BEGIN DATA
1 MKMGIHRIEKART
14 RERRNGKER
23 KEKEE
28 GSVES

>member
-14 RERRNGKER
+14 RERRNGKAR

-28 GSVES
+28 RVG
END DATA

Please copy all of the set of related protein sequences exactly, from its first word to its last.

1 MKMGIHRIEKART
14 RERRNGKER
23 KEKEE
28 GSVES

>member
-14 RERRNGKER
+14 RERRNGKAR

-28 GSVES
+28 RVG